On this date in 1880, Sean O’Casey, destined to become one of the greatest Irish playwrights and memoirists, was born in Dublin.
Born poor in a working-class district of Dublin, with all of Ireland then under British rule, the young John Casey became interested in the Irish nationalist cause, learning the Irish language and Gaelicizing his name. He became involved in the Irish Transport and General Workers Union, which represented the unskilled laborers inhabiting the Dublin tenements. He participated in labor actions and was blackballed, unable to find steady work for some time.
After the Easter Rising of 1916, an armed insurrection mounted by Irish republicans, O’Casey was inspired to write. Out of his love of Shakespeare and earlier Irish playwrights, he devoted himself primarily to the theater.
O’Casey’s first accepted play, The Shadow of a Gunman, was performed at the Abbey Theatre in 1923, the beginning of a relationship that was to be fruitful for both the theater and the dramatist, but which ended in some bitterness. The play deals with the impact of revolutionary politics on Dublin’s slums and their inhabitants.
It was followed by Juno and the Paycock in 1924 and The Plough and the Stars in 1926. The former deals with the effect of the Irish Civil War on the working poor of Dublin and became a film directed by Alfred Hitchcock, while the latter is set in 1916 around the Easter Rising. A committed socialist, O’Casey was the first Irish playwright of note to write about the Irish working class.
In 1928, the eminent Irish poet W. B. Yeats rejected O’Casey’s fourth play, The Silver Tassie, for the Abbey. It was an attack on imperialist wars and the suffering they cause. Riots and disturbances had often accompanied productions of O’Casey’s plays, which openly attacked the repressive Catholic Church and the established order. The hostile environment for his work in Ireland led him to leave the country in the 1930s. Thereafter he lived in a quiet corner of southwest England.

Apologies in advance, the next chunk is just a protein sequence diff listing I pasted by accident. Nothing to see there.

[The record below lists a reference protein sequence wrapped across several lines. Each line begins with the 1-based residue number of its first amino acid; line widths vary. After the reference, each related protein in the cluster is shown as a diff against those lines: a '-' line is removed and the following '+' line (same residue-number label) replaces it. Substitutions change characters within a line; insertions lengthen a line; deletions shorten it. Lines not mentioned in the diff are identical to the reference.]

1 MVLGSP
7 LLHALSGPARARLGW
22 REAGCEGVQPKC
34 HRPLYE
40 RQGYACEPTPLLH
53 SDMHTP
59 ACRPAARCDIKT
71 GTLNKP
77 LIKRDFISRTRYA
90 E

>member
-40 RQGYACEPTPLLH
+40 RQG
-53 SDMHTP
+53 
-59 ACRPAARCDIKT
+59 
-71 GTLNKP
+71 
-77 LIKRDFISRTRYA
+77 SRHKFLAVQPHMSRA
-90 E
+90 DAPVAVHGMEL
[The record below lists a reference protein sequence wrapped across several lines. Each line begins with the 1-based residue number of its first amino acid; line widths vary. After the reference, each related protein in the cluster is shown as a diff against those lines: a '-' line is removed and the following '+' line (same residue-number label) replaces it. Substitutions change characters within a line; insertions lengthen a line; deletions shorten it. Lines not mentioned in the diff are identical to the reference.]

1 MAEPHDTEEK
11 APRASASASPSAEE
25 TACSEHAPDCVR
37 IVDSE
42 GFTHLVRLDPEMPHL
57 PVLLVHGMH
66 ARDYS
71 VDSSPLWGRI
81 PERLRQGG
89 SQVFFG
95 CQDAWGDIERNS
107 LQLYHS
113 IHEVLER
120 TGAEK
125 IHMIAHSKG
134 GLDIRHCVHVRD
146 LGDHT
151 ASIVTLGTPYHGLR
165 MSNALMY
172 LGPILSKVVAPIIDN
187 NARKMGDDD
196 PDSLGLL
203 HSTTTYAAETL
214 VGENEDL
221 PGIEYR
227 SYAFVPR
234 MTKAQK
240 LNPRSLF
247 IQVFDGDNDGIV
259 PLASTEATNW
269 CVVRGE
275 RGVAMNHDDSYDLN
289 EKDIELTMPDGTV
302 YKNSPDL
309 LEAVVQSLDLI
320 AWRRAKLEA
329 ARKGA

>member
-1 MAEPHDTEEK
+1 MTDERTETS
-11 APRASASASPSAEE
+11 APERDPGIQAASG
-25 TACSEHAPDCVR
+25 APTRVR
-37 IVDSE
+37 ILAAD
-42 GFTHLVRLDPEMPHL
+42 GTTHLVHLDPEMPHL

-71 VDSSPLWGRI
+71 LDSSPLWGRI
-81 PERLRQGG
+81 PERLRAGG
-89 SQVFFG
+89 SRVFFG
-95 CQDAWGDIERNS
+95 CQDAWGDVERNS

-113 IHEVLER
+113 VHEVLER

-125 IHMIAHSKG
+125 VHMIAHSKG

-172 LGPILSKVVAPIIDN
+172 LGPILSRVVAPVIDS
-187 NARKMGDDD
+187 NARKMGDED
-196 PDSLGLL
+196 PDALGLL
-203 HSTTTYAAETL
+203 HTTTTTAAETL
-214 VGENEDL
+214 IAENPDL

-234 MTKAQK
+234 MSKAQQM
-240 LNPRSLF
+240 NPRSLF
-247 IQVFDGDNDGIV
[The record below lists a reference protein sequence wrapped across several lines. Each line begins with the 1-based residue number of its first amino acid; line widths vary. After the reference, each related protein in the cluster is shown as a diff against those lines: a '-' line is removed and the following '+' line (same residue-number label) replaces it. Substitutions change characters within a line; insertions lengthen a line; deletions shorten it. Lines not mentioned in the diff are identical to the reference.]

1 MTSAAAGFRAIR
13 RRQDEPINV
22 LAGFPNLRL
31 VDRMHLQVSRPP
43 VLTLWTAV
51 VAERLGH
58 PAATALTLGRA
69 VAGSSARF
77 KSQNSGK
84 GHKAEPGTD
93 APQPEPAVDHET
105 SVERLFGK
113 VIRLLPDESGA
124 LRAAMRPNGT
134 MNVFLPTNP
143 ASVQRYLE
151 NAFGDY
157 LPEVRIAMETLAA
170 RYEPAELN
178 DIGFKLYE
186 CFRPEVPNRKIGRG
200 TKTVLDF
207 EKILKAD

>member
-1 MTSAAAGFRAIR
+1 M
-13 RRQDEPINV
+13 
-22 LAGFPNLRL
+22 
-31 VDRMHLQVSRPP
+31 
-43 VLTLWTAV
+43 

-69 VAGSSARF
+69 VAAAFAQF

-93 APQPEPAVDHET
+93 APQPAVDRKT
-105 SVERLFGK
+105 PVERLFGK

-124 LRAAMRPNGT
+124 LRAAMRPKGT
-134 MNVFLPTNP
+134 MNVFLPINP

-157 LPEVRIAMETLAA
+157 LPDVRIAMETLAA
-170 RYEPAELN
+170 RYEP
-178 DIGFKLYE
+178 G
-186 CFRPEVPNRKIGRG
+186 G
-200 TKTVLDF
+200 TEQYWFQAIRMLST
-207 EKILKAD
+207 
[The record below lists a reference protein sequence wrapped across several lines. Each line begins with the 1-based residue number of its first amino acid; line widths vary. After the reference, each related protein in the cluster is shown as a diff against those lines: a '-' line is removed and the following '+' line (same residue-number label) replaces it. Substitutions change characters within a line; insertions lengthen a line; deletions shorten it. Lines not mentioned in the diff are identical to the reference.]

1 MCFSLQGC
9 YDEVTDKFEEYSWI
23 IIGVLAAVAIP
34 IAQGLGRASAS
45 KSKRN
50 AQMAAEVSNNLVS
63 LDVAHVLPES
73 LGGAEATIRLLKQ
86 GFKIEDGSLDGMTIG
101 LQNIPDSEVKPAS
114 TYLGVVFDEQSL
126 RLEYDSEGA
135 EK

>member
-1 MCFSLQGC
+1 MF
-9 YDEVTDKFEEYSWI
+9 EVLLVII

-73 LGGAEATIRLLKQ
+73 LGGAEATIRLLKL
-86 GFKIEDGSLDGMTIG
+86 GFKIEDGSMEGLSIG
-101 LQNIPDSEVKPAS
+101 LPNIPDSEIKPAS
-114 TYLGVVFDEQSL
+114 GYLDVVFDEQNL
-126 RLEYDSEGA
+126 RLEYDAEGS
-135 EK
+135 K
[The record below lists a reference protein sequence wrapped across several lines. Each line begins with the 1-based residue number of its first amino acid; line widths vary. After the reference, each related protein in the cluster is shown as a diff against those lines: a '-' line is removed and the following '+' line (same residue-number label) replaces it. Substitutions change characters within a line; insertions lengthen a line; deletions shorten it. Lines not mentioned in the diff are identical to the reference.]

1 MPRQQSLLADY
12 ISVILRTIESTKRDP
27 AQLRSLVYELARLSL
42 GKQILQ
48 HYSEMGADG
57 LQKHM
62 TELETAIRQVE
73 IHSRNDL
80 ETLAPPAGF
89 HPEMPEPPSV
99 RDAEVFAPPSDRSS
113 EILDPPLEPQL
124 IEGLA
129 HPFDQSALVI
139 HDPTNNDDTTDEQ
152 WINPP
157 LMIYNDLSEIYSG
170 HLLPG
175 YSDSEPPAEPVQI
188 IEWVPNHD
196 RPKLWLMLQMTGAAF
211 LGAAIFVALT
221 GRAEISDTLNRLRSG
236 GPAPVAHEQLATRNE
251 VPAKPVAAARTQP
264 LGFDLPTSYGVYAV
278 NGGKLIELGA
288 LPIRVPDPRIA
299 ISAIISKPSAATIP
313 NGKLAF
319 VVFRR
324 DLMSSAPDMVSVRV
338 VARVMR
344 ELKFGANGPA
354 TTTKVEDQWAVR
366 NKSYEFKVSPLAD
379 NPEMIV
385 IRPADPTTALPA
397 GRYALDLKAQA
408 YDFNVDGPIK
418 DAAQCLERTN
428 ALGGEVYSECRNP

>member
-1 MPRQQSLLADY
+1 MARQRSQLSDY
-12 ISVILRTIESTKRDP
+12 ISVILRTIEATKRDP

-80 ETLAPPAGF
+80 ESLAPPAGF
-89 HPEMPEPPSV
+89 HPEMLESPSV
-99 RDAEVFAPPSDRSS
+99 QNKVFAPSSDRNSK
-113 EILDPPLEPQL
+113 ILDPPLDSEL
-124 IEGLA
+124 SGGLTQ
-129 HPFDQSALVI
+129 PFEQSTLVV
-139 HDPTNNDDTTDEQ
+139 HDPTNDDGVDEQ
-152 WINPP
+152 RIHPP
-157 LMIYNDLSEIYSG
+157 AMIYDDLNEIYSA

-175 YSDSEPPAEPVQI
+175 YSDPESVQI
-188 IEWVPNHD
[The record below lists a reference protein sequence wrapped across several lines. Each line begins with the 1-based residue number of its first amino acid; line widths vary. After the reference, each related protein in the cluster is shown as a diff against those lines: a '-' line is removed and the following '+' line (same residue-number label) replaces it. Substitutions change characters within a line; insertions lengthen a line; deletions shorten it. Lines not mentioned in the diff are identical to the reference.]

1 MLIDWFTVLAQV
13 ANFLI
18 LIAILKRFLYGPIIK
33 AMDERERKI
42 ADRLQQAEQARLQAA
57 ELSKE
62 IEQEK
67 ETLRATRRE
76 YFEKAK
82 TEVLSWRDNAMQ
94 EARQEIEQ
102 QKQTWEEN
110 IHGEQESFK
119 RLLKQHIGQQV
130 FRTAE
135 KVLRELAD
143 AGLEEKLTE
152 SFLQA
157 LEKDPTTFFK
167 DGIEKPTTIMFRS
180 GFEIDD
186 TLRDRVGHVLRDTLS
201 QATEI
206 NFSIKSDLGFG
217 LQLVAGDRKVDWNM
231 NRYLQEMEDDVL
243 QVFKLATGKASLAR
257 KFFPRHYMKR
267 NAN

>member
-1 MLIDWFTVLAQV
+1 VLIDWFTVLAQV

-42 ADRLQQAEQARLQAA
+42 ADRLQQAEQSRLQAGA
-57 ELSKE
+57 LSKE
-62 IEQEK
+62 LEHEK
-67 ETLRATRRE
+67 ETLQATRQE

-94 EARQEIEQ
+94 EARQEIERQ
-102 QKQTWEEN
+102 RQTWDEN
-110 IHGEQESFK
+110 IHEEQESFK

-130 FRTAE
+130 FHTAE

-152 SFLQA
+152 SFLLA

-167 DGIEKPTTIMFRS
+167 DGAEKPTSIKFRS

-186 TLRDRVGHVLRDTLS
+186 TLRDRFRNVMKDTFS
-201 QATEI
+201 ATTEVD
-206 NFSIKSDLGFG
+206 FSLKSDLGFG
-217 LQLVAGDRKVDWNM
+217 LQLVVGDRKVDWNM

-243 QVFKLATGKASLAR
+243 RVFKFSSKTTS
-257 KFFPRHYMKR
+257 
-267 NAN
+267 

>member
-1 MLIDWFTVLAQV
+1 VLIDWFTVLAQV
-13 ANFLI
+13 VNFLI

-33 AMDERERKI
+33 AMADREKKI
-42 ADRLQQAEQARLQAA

In the autumn of 1934, O’Casey went to the United States to visit the New York production of his play Within the Gates, which was directed by actor Melvyn Douglas and starred Lillian Gish.
The Star Turns Red (1940) is a four-act political allegory in which the Star of Bethlehem turns red. The story follows Big Red (who was based on O’Casey’s friend, nationalist leader James Larkin), a trade-union leader. The union takes over an unnamed country despite the ruthless efforts of the Saffron Shirts, a fascist organization openly supported by the Roman Catholic hierarchy. It was staged by the left-wing Unity Theatre in London during 1940.
In his later years O’Casey put his creative energy into a six-volume autobiography, written with lyrical and perceptive aplomb.
Critics of the playwright would chide him for his continued support of the Soviet Union, contrasting Soviet policies with his passion for personal liberty, but O’Casey habitually dismissed derogatory information as propaganda.
The imaginative flights of poetry in popular speech that characterized O’Casey’s plays inevitably attracted the attention of left-wing composers. Marc Blitzstein wrote his Broadway musical Juno based on Juno and the Paycock, starring Melvyn Douglas as the blustering Captain Boyle. Elie Siegmeister wrote an opera on The Plough and the Stars.
O’Casey died at Torquay, England, in 1964.
“The artist’s life,” O’Casey advised, “is to be where life is, active life, found in neither ivory tower nor concrete shelter; he must be out listening to everything, looking at everything, and thinking it all out afterward.”
Adapted from Wikipedia and other sources.
Photo: Commons Attribution 3.0 United States License. Yale University.